If most people believe that everything is “just fine”, then our leaders are going to feel free to keep doing the same things that they have been doing.

    That is why it is so frustrating that so many American “sheeple” appear to be so apathetic about the loss of our freedoms and our liberties.

    But it was not all bad news in the Gallup survey. Let’s take a look at the good news first…

    More From Gallup and a Little Editorializing


  38. Good old American Bullshit doesn’t quite sell as well as it used to, but our ruling class keeps trying:

    Edward Snowden should have right to legal defense in US, says Hillary Clinton

    Former secretary of state tells Guardian that NSA whistleblower should return to US if he is serious in engaging in debate
    Share 241

    The Guardian, Friday 4 July 2014 11.22 EDT

    The former US secretary of state Hillary Clinton has said Edward Snowden should have the right to launch a legal and public defense of his decision to leak top-secret documents if he returns to the United States.

    "If he wishes to return knowing he would be held accountable and also able to present a defence, that is his decision to make," Clinton said in a video interview with the Guardian on Friday.

    Snowden, who is currently in Russia where he has been afforded temporary asylum, has been charged with three separate violations of the US Espionage Act. These charges include stealing government property and sharing classified documents with the Guardian and the Washington Post.

    The broadly worded law makes no distinction between a spy and a whistleblower and affords Snowden almost no recourse to a defence.

    The former NSA employee is likely to face a number of additional charges should he return to the US.

    Who the hell does she think believes any of that bullshit? They will throw him in a Super-max, locked down for twenty three hours a day till he is so fucking crazy that he will agree to anything including a plea for 25 ore years in another Super-max.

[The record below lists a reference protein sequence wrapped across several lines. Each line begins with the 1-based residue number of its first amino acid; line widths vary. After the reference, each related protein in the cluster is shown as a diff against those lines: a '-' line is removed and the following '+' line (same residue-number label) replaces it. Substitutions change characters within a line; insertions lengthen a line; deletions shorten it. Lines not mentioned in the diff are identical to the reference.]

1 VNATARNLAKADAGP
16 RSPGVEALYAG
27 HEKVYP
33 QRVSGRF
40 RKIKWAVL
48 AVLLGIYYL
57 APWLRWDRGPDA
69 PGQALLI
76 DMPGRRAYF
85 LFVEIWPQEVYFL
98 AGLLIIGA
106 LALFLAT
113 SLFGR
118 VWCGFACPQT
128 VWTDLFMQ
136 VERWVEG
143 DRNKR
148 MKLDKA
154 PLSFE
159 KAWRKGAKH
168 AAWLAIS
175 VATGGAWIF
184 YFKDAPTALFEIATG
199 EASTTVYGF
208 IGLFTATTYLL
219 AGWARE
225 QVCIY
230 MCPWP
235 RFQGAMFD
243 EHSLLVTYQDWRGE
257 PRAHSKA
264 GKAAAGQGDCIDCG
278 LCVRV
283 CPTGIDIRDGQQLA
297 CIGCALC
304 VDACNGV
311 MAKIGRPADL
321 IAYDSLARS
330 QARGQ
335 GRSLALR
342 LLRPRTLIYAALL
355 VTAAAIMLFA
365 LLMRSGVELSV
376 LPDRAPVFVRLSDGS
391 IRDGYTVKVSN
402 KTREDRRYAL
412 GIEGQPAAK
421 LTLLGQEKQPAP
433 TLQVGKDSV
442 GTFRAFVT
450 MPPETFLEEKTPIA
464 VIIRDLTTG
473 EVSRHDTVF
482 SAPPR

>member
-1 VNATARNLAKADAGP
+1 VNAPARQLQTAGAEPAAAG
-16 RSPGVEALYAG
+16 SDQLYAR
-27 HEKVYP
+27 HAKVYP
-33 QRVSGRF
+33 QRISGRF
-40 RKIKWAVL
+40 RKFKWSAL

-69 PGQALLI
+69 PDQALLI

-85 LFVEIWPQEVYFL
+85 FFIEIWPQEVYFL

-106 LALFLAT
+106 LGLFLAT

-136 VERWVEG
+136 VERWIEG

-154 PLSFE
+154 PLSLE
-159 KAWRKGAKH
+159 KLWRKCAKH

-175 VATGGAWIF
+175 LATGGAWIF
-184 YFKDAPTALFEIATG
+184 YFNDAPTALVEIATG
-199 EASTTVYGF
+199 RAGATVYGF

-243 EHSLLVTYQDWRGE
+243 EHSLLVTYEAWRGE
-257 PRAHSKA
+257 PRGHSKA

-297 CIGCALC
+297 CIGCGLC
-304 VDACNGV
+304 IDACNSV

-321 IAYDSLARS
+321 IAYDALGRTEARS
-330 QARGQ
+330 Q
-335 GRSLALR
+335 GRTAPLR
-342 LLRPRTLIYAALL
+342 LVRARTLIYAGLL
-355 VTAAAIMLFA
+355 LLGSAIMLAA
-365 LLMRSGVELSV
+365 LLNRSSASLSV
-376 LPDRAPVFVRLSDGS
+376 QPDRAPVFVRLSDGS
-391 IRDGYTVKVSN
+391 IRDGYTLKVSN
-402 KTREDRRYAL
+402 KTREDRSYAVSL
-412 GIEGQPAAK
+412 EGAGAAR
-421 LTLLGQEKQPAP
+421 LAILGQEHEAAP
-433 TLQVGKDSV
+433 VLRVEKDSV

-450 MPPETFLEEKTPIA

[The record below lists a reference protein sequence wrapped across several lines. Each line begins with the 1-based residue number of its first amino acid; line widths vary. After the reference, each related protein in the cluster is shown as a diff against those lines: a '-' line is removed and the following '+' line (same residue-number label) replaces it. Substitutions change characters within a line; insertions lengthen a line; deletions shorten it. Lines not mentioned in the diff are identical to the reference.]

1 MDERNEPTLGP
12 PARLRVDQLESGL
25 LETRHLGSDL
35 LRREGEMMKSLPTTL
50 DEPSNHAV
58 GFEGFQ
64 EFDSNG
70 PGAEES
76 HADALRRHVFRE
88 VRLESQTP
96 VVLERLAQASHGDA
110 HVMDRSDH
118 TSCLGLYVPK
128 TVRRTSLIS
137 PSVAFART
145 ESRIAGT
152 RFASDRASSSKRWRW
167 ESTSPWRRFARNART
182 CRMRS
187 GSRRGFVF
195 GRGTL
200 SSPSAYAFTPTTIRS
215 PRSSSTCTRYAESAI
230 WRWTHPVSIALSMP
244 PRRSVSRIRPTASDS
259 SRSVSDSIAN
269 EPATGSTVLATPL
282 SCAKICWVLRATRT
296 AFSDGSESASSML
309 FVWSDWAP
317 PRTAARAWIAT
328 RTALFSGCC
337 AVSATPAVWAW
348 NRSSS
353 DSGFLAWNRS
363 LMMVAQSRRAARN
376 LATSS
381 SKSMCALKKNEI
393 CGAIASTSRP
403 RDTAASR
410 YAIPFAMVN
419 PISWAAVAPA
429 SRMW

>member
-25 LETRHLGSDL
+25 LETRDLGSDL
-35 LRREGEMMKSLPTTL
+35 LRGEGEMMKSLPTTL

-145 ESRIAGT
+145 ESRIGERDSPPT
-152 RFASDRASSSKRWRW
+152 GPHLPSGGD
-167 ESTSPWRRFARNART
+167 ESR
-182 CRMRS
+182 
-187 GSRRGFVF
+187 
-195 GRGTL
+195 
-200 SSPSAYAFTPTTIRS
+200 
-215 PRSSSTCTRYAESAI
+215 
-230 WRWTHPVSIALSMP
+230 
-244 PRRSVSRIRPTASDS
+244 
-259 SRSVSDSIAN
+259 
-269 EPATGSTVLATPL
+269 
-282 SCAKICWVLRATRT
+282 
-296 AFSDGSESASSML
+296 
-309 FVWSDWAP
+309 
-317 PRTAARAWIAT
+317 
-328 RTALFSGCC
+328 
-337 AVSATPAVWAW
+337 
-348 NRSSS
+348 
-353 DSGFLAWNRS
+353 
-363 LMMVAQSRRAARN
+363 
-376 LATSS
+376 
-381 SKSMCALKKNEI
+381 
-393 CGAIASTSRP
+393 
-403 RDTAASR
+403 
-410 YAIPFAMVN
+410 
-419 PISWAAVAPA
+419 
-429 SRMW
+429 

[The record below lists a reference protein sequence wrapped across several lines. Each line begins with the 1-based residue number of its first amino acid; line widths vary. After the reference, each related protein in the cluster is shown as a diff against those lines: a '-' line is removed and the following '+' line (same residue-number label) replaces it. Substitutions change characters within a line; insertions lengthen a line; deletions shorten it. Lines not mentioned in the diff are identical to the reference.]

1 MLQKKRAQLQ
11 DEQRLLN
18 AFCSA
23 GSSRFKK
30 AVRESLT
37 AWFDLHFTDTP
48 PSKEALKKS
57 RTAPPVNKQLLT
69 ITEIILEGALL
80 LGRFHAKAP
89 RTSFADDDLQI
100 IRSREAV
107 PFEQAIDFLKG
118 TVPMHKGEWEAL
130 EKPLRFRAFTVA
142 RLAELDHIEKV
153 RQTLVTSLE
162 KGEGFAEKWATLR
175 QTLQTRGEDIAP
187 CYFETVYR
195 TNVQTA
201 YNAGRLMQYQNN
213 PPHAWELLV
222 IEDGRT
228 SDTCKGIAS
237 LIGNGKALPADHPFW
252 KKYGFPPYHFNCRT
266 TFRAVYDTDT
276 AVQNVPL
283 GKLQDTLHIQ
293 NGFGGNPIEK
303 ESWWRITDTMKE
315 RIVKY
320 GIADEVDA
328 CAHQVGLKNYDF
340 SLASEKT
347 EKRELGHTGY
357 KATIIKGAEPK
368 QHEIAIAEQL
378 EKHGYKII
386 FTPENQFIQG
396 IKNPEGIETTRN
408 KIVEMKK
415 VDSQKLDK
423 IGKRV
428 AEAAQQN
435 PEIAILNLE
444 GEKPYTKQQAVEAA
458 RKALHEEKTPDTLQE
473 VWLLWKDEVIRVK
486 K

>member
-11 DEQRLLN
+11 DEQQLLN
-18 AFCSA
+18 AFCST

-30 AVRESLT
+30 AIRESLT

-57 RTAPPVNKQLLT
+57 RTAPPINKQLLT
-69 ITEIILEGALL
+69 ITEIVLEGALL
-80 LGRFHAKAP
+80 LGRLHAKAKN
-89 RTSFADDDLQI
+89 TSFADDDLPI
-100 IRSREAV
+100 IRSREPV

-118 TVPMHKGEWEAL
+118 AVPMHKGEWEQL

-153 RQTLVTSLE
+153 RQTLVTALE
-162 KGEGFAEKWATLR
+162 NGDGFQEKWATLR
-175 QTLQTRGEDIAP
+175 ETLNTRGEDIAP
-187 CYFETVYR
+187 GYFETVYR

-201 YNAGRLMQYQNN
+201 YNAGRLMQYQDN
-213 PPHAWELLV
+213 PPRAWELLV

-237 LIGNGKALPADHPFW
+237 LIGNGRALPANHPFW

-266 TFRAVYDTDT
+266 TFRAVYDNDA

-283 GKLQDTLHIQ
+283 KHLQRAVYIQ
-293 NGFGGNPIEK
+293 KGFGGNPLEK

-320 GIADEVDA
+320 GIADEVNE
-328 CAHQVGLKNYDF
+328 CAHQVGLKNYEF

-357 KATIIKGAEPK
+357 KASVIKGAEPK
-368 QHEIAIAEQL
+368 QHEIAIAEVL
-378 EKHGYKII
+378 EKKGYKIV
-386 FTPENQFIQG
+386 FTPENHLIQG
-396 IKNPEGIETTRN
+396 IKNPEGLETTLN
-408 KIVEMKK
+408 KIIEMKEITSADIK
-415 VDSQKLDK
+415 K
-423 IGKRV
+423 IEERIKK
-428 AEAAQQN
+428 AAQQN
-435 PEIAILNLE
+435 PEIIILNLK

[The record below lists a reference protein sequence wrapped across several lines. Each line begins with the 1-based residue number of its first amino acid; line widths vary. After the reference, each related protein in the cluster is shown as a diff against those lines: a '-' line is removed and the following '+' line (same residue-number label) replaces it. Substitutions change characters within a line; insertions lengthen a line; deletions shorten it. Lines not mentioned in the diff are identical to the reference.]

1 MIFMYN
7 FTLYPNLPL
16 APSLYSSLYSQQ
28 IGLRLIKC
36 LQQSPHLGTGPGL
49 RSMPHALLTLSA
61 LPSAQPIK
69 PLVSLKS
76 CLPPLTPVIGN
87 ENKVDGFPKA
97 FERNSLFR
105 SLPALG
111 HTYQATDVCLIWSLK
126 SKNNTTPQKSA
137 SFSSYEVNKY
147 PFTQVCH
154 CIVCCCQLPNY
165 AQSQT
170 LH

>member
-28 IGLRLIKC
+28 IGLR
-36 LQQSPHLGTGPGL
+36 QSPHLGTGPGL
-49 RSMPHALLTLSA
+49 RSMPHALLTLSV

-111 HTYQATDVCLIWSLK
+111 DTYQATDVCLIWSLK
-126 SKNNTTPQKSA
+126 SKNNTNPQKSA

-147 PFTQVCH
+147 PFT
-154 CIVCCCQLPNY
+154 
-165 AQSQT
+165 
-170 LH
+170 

39. Hillary Clinton - Partner of Bill, two paragons of virtue and the all-American way.

  40. Anyone who believes in American justice is a fool.

  41. I just finished watching a fine, patriotic war movie - Sgt. York.

    Which, wonder of wonders, coincidence of coincidences, just happened to come out in 1941.

    Amazin', eh?

  42. Yeah, those old "Founders" were all about Freedom, eh. I bet they ALL freed their Slaves; anybody got a list of those who did?

    And, they gave the women the right to vote, didn't they?

    And, they would have never dreamed of discriminating against the indigenous people, or, god forbid, those not of the heterosexual persuasion.

    Yeah, we're so much less free, today.

    1. In the epistles to the Romans and in 1 Peter the Apostles, speaking for God, said it was wrong to disobey the worldly powers, for they were anointed of God. If our founders did as God commanded, then we wouldn't be celebrating a holiday today. Later, there are a big tussle because people read passages such as Exodus 21:21 that said, “but they are not to be punished if the slave recovers after a day or two, since the slave is their property”.

    2. "Go back to what our founders and our founding documents meant -- they're quite clear -- that we would create law based on the God of the bible and the Ten Commandments." (Sarah Palin, May 6, 2010)

    3. John Adams: “The government of the United States of America is not in any sense founded on the Christian religion.” (Treaty of Tripoli, 1797)

      Thomas Jefferson: “Christianity neither is, nor ever was, a part of the common law.” (Letter to Dr. Thomas Cooper, February 10, 1814)

      James Madison: “The civil government … functions with complete success … by the total separation of the Church from the State.” (Writings, 8:432, 1819)

      George Washington: “If I could conceive that the general government might ever be so administered as to render the liberty of conscience insecure, I beg you will be persuaded, that no one would be more zealous than myself to establish effectual barriers against the horrors of spiritual tyranny, and every species of religious persecution.” (Letter to the United Baptist Chamber of Virginia, May 1789)